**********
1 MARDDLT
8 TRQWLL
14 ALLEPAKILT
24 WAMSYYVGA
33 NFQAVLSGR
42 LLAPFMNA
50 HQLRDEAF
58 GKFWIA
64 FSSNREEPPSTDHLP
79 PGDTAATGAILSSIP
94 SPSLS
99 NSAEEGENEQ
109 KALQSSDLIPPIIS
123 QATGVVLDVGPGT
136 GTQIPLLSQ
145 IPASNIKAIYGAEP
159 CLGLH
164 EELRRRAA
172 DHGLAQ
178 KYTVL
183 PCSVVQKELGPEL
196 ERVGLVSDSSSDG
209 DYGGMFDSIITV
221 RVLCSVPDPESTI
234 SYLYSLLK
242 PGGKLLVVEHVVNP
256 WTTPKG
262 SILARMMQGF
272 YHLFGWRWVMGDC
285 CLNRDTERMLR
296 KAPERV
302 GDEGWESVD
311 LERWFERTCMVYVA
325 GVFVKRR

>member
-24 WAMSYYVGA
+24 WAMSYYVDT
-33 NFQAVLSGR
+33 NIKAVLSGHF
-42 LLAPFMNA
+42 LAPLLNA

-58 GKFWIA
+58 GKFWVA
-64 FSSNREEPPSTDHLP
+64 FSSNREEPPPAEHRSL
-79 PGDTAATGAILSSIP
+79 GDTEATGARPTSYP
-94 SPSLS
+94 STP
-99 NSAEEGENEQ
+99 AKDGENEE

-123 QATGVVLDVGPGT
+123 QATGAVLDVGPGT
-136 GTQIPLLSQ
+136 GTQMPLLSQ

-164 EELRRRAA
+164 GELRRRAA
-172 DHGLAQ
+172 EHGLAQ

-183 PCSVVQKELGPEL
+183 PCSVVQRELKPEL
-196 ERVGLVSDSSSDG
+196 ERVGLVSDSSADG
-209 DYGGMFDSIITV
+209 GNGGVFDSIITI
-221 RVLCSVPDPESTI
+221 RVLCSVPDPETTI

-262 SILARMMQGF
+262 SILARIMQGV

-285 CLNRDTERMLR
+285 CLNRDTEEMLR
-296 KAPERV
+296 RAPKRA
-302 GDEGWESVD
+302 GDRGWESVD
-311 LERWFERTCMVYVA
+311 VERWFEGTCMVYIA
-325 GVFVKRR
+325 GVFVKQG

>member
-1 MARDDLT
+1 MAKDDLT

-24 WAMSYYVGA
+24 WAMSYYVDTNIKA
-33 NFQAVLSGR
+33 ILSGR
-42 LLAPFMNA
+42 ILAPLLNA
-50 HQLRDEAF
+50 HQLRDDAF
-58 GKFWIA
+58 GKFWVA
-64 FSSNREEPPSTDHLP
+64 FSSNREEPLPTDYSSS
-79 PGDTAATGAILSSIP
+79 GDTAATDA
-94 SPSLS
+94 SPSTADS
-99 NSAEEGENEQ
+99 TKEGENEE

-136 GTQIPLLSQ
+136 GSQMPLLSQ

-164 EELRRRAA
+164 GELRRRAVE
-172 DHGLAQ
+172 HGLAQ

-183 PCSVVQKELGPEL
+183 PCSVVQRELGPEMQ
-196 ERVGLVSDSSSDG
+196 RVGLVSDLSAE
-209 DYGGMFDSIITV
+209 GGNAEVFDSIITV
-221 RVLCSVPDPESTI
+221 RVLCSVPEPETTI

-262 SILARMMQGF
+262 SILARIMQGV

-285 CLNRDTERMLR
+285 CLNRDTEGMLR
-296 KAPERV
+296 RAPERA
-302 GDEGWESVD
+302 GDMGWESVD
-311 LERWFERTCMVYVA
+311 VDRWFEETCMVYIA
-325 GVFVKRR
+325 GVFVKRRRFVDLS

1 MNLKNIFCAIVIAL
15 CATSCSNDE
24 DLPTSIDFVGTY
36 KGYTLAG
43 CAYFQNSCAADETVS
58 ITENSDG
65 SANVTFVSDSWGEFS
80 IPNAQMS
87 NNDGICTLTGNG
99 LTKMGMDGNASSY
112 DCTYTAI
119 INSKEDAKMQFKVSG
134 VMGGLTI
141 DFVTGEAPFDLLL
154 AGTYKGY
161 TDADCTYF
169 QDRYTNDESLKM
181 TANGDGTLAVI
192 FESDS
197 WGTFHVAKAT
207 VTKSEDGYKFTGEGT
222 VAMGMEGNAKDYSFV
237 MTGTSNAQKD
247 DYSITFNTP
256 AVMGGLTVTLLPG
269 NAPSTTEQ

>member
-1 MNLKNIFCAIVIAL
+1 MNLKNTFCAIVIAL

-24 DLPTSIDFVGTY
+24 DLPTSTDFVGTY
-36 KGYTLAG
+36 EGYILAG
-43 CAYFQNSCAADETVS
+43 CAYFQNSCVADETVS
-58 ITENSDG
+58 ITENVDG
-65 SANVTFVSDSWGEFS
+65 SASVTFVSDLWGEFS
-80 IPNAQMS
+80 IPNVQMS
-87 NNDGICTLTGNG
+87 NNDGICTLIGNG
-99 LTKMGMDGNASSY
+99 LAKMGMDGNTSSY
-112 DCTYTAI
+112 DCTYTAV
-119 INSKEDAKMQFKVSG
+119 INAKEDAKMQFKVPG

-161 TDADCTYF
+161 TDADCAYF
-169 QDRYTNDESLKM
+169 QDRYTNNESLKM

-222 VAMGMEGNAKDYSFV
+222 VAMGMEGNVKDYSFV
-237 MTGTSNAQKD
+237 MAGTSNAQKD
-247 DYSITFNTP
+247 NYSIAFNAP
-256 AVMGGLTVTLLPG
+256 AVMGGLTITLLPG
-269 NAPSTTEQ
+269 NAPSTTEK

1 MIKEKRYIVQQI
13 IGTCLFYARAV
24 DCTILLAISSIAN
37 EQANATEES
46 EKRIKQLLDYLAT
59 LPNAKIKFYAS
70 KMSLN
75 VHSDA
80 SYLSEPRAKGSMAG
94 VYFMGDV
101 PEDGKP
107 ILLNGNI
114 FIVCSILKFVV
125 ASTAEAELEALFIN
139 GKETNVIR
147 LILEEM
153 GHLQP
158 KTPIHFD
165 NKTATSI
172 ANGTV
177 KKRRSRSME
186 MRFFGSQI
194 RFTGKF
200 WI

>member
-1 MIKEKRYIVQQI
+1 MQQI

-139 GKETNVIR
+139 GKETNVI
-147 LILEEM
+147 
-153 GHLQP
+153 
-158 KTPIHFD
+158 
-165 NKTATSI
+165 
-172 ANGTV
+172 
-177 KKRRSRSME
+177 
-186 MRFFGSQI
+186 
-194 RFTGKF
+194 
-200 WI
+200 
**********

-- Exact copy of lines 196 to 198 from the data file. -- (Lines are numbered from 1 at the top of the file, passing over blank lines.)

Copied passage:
70 KMSLN
75 VHSDA
80 SYLSEPRAKGSMAG